• Setting teacher and administrator salaries
  • Administering teacher in-service training
  • Coordinating school bussing
  • Allocating budgets among schools and programs
  • Overseeing building construction and
    maintenance
  • Entering into partnerships with the community.

7
Organization and Administration of Local School
Districts
Elementary and secondary education generally
spans 12 academic years, or grades. The
academic year generally lasts approximately 9
months, or 180 days. Classes normally are in
session September to June. The school day for
all but the youngest children lasts from about
800 A.M. to 300 P.M. Ages for compulsory
schooling in the United States vary by state, but
all jurisdictions require school attendance. In
general, school attendance is required between
the ages of 6 and 16. There are about 26
million children in public elementary schools
(grades K-5) and almost 17 million children in
public secondary schools (grades 6-12). Private
elementary and secondary schools enroll another 5
million children.
8
School Finance
The funding of public elementary and secondary
schools in the United States is decentralized.
The federal government provides approximately
7 of total funding, while 47 and 46 of funding
comes from the state and the local governments,
respectively. The federal government provides
grants to states and school districts to support
improved educational quality and reforms. The
state governments also provide grants to school
districts and individual schools. In addition,
states generally administer to school districts
those funds granted to the state by the federal
government. In Texas, the state allocates funds
to local districts based on the average daily
attendance of each student.In addition to the
funding received from the federal government, the
state government, and the private sector, local
school districts receive a significant portion of
their budget from local government funds such as
bond issues and local property taxes
9
Curriculum Development
There is no standard national curriculum set by
law. The federal government is barred from
establishing curriculum. States establish their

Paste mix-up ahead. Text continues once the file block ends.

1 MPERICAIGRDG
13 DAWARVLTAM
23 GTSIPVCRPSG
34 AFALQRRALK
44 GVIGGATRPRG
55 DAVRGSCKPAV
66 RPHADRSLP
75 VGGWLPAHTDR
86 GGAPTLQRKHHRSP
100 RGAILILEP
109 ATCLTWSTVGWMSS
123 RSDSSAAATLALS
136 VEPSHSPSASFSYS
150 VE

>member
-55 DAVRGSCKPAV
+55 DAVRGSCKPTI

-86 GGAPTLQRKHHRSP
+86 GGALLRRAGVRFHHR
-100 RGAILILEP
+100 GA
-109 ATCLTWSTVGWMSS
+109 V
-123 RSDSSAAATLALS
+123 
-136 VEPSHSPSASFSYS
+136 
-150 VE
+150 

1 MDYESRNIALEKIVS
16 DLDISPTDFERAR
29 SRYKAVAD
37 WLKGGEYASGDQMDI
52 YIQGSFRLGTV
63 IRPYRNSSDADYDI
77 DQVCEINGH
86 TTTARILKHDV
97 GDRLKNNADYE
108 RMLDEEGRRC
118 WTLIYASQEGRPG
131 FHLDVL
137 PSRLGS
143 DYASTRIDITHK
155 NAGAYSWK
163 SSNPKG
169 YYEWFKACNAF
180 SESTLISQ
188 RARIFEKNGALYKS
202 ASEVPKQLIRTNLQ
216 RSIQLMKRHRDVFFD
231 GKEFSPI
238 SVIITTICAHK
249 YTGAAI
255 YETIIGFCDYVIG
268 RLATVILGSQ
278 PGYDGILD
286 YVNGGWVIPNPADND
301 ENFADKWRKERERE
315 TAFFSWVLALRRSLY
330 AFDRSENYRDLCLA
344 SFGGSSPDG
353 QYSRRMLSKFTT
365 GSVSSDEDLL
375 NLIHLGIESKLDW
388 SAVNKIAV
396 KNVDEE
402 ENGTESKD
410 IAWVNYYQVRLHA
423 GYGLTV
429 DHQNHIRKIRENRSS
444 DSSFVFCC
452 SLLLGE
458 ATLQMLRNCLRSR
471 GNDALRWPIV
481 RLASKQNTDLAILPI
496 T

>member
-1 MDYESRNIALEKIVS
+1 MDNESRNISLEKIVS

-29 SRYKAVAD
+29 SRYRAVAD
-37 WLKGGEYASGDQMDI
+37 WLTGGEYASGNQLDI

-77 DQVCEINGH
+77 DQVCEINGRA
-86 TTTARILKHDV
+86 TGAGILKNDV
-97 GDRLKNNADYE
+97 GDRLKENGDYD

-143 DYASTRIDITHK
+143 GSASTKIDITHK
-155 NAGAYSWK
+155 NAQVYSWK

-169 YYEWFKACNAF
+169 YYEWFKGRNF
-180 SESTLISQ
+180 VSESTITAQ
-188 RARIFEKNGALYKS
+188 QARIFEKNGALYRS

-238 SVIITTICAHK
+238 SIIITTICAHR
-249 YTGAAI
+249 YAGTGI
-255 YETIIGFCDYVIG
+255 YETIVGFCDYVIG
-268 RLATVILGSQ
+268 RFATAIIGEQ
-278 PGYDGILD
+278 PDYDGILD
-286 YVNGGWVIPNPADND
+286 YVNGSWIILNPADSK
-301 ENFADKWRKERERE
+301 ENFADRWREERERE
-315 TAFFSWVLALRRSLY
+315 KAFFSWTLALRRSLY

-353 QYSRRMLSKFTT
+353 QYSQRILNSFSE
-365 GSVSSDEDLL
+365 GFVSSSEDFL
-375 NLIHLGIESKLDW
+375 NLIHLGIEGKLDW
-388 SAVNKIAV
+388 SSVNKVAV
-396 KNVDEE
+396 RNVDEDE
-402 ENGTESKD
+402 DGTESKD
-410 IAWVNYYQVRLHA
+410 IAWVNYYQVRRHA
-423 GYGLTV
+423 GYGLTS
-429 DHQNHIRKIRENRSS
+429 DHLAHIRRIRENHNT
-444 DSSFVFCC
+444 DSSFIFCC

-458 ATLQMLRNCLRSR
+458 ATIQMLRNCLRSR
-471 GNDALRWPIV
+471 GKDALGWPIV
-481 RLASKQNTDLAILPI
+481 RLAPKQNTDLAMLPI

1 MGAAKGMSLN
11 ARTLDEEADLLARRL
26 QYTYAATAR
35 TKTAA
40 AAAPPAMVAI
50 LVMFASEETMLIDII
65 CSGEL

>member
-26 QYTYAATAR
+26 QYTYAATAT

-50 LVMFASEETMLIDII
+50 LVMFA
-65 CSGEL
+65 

own guidelines and policies for the curriculum
and considerable freedom is often left to local
and school authorities. Elementary education is
not divided into different tracks such as
academic or vocational. Secondary school
students generally have the option to pursue a
university preparationor a vocational-technical
curriculum.
10
Structure of the Education System in the United
States
  • Primary School Kindergarten to fifth grade
    (Early Childhood Education)
  • American children start school at the age of five
    years. It is required of all American children
    enrolled in the American education system.
  • Secondary school Grades six through twelve
  • Middle School Grades six through eight
  • High School Ninth through twelfth grades
  • High School Diploma Certificate indicating
    completion of the twelfth grade.In the American
    education system, students must obtain a high
    school diploma before they are admitted into
    college or university.
  • Undergraduate Schools Course of study In a
    specific area
  • Associate degree (two year degree)
  • Bachelors Degree) (four-year degree)
  • Graduate School
  • Students who obtain a bachelors degree can
    continue their education by pursuing one of two
    types of degrees
  • Masters degree (a two-year degree that is
    highly specialized in a specific field).
  • PhD degree (three to seven years depending on
    required research)
  • Certain courses of study are only available at
    the graduate school level in America law,
    dentistry, and medicine.

11
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12
Special Programs in Secondary Education
  • Individuals with Disabilities Education Act The
    federal law that grants children with
    disabilities the right to receive a free
    appropriate public education.
  • Inclusion/Mainstreaming Individual
    Education Plan (IEP)/ Educational Modifications
  • Gifted Education Inquiry Academy, Jane Long
    Middle School Harmony Science Academy
  • Gifted and talented student means a child or
    youth who performs at or shows the potential for
    performing at a remarkably high level of
    accomplishment when compared to others of the
    same age, experience, or environment and who
  • Exhibits high performance capability in an
    intellectual, creative, or artistic area
  • Possesses an unusual capacity for leadership
    or
  • Excels in a specific academic field.
  • Bilingual Education/English as a Second Language
    Programs Every student in the state who has a
    home language other than English and who is
    identified as limited English proficient shall be
    provided a full opportunity to participate in a
    bilingual education or English as a second
    language program
  • Alternative Education Programs (AEP) Each school
    district shall provide a disciplinary alternative
    education program in a setting other than a
    student's regular classroom provides that
    students who are assigned to the disciplinary
    alternative education program be separated from
    students who are not assigned to the program
    focuses on English language arts, mathematics,
    science, history, and self-discipline provides
    for students' educational and behavioral needs
    provides supervision and counseling.

13
Education System in the United States of
America An Overview
Martha R. Green, M.Ed. Program Coordinator
Office of International Outreach The Confucius
Institute at Texas AM University mgreen_at_ipomail.t
amu.edu http//worldroom.tamu.edu